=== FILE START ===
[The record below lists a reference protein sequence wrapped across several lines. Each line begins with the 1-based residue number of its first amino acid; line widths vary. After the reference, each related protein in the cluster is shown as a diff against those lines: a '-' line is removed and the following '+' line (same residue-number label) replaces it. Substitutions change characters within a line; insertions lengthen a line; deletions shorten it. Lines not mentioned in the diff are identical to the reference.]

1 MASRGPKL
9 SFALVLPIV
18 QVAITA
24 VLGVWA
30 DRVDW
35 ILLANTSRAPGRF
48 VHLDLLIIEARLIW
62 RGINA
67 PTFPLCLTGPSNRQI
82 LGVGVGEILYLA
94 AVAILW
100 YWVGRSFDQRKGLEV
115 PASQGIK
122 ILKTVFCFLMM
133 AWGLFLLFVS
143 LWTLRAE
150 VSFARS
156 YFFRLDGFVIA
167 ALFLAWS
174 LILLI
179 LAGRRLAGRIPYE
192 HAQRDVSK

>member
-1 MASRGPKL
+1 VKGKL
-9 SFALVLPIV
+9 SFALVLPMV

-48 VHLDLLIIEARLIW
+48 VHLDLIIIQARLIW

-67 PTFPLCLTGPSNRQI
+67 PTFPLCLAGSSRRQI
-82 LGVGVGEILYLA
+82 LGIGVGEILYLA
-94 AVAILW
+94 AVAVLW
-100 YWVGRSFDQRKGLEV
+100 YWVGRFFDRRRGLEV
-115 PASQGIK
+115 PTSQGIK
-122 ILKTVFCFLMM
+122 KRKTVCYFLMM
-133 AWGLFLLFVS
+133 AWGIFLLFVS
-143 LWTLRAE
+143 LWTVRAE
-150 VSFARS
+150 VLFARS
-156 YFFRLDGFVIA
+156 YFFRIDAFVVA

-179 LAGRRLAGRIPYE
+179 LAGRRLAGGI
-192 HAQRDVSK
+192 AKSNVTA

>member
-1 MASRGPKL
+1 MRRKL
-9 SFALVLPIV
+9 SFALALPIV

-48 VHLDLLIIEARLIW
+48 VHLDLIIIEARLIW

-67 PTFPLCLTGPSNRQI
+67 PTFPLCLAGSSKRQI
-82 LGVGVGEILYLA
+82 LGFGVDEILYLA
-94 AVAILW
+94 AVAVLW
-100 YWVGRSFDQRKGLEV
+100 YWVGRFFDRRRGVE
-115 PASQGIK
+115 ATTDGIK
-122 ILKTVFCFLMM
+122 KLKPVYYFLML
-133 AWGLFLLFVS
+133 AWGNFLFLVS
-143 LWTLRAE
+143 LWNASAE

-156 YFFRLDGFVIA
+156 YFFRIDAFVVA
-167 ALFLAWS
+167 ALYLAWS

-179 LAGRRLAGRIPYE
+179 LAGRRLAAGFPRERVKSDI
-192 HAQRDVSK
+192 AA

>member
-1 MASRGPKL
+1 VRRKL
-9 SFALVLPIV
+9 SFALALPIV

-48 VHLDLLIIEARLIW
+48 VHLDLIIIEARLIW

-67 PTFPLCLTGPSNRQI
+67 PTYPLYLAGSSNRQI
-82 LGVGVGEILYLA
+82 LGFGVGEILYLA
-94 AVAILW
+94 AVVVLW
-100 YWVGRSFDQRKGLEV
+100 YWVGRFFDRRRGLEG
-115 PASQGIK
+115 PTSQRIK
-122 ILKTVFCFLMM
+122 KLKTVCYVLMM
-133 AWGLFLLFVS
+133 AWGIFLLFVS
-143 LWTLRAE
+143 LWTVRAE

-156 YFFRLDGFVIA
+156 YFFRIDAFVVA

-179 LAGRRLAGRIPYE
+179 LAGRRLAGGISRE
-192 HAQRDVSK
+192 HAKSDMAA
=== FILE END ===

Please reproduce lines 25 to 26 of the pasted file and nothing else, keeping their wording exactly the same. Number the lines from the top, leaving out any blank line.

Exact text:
-1 MASRGPKL
+1 VKGKL